What's known as the state's "qualified allocation plan," a critical step in the process of authorizing the state credits, was up for a vote Friday.

Adding to the confusion, Crowell's plan and the meeting materials weren't posted online prior to the meeting, which commission staff said they generally try to do. But they noted there is no legal requirement to post the meeting materials other than the agenda prior to the meeting. Yet the agenda posted on the website before the meeting made no mention of Crowell's draft plan. It was posted immediately following the meeting. 

In years past, the plan had generally been approved in the summer and developers submitted proposals seeking low-income tax credit help by the end of the year. At that point, the commission would select projects to fund. Instead of acting this summer, however, a decision on the plan was delayed until Friday, where it failed on a split 4-4 vote.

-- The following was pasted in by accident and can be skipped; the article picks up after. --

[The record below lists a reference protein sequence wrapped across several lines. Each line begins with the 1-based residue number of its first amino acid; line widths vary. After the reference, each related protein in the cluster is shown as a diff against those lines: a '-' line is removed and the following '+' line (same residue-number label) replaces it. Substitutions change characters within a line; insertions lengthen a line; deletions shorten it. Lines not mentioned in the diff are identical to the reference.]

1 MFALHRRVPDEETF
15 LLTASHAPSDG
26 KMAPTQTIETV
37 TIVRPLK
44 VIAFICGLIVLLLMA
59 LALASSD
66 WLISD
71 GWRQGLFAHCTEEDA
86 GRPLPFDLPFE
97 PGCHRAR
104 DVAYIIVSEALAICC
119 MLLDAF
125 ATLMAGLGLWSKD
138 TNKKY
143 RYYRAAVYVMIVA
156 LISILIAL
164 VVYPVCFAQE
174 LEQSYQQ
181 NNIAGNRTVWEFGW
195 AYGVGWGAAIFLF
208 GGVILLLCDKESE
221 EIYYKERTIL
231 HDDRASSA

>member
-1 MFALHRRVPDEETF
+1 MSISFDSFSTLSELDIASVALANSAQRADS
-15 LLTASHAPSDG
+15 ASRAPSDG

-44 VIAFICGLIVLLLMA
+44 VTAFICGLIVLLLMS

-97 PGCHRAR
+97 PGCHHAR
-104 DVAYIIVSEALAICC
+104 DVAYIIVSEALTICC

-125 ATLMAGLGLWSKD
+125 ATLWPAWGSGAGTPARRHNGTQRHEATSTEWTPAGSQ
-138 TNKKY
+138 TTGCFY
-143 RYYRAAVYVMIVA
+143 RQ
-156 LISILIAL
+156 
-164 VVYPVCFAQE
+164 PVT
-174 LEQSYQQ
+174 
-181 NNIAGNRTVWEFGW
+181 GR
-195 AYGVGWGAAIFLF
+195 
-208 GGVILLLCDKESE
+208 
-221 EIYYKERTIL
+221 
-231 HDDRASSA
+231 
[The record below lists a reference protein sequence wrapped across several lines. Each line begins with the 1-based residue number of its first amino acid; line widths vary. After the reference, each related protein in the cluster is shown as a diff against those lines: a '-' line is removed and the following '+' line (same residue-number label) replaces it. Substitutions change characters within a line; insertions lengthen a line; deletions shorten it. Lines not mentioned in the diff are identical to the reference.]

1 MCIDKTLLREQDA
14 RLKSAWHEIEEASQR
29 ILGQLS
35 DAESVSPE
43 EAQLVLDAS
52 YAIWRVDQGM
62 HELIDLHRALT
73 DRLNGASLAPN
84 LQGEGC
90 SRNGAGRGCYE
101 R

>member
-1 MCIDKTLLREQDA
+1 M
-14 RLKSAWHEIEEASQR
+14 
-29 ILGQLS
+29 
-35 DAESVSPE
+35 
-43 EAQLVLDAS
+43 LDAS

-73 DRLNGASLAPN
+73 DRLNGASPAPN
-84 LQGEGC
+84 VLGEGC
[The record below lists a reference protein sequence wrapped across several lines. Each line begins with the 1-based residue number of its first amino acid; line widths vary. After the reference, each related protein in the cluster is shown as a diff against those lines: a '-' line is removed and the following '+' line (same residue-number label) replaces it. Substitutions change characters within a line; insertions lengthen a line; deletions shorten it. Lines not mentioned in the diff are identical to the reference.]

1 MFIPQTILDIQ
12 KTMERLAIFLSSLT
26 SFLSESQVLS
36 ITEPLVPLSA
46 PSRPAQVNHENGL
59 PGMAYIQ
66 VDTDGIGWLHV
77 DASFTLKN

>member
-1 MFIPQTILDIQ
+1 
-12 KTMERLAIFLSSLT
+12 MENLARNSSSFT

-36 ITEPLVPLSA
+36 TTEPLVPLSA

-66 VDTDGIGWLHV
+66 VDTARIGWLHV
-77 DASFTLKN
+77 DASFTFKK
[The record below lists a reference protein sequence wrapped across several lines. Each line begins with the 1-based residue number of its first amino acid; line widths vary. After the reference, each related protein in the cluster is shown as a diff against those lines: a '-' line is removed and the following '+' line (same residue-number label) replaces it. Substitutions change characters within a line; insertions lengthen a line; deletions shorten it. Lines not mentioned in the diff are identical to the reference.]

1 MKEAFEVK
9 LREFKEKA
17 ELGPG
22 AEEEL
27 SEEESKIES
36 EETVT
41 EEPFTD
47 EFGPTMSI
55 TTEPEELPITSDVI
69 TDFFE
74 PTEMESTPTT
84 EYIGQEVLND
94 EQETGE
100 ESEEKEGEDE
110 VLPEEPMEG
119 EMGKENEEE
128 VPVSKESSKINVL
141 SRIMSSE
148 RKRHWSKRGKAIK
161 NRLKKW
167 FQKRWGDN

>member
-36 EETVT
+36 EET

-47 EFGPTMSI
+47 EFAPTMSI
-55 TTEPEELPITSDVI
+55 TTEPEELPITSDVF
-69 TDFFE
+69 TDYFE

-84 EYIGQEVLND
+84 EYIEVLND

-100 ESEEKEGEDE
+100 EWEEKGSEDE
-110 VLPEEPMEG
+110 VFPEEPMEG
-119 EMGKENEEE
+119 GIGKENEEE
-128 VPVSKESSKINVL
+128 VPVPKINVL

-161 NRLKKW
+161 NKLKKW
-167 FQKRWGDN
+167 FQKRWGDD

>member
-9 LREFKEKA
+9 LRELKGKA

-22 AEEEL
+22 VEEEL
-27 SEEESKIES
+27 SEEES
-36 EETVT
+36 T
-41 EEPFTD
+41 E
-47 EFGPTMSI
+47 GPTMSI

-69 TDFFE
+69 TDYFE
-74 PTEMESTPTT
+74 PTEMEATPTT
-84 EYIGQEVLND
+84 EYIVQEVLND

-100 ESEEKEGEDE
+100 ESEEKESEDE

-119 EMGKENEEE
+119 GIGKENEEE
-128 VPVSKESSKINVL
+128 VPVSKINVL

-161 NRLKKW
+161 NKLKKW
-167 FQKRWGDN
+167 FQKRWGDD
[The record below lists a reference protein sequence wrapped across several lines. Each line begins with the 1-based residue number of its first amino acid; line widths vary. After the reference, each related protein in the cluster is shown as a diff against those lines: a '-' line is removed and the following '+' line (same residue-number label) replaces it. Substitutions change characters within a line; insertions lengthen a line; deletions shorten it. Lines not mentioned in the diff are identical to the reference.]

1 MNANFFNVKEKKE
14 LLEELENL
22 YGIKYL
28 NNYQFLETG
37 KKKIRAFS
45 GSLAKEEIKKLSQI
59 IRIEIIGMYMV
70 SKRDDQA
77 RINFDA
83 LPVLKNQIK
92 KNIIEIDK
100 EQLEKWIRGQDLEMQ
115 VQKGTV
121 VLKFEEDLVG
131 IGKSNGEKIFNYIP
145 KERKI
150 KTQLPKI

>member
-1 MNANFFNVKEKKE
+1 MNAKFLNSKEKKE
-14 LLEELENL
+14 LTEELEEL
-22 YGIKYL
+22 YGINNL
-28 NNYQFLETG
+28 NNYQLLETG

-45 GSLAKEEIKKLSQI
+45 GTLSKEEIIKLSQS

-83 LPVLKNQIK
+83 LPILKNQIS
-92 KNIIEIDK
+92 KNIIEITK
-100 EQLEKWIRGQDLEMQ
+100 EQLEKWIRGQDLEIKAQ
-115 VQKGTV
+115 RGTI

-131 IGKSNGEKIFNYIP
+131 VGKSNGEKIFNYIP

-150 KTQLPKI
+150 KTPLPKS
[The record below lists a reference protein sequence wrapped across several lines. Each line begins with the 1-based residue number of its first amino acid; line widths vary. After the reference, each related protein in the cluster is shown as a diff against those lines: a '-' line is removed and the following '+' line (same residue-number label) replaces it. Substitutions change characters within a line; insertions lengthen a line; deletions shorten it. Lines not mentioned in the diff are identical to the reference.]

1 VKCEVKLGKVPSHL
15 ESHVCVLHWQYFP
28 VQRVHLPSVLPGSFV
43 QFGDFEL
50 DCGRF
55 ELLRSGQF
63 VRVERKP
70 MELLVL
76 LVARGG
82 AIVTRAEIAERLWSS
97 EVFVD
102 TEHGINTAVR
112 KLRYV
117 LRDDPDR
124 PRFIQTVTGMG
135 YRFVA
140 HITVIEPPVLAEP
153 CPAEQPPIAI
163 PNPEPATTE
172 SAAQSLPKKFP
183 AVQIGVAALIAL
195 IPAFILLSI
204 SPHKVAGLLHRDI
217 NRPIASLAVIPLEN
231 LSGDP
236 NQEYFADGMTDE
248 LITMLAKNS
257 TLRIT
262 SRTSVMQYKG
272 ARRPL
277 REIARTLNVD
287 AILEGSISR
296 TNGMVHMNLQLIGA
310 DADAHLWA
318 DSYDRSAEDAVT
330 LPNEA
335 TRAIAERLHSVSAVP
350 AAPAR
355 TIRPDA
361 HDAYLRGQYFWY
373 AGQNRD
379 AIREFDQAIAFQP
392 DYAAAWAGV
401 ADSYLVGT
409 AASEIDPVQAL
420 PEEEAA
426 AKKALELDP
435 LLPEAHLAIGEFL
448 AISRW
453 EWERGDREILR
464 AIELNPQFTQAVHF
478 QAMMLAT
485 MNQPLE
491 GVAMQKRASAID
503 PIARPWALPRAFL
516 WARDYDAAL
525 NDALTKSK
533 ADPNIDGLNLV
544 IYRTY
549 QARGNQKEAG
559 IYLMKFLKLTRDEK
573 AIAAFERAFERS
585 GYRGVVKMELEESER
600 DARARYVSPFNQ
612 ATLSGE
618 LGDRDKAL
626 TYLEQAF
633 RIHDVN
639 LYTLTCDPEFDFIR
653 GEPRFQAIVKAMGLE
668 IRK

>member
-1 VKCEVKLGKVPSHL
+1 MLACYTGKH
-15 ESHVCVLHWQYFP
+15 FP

A new Greitens appointee, Graves Garrett attorney Alan Simpson, was sworn in Friday morning for his first meeting. Greitens, a member of the commission under state law, made time to call in, casting a vote against the plan himself instead of sending a surrogate. His and Simpson's vote, along with those of Crowell and a representative from Missouri State Treasurer Eric Schmitt's office, blocked the plan.

Crowell, who fought for years to rein in state tax credits as a Republican state senator from southeast Missouri, introduced his own plan, which would accept the federal low-income allocation but keep the state from matching it with its own tax credits. 

"If this (Qualified Allocation Plan) goes down then there are no tax credits at all in the state of Missouri," Crowell said. 

That prospect swayed Commission Chairman Jeffrey Bay and Commissioner William Miller, appointees of former Democratic Governor Jay Nixon, who voted to support the alternative.